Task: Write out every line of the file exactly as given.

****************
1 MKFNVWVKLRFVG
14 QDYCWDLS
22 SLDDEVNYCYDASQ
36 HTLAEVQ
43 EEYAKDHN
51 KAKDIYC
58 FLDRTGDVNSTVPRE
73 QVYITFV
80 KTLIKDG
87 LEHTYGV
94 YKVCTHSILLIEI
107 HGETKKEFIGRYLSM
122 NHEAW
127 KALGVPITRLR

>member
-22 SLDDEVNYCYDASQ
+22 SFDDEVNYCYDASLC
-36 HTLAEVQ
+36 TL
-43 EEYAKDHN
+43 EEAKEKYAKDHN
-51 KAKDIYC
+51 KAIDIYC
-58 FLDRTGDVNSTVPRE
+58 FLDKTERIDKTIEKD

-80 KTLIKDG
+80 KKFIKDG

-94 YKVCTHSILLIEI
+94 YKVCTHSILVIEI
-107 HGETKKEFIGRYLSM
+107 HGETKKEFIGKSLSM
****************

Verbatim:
1 MKFNVWVKLRFVG
14 QDYCWDLS
22 SLDDEVNYCYDASQ
36 HTLAEVQ
43 EEYAKDHN
51 KAKDIYC
58 FLDRTGDVNSTVPRE
73 QVYITFV
80 KTLIKDG
87 LEHTYGV
94 YKVCTHSILLIEI
107 HGETKKEFIGRYLSM
122 NHEAW
127 KALGVPITRLR

>member
-22 SLDDEVNYCYDASQ
+22 SFDDEVNYCYDASLC
-36 HTLAEVQ
+36 TL
-43 EEYAKDHN
+43 EEAKEKYAKDHN
-51 KAKDIYC
+51 KAIDIYC
-58 FLDRTGDVNSTVPRE
+58 FLDKTERIDKTIEKD

-80 KTLIKDG
+80 KKFIKDG

-94 YKVCTHSILLIEI
+94 YKVCTHSILVIEI
-107 HGETKKEFIGRYLSM
+107 HGETKKEFIGKSLSM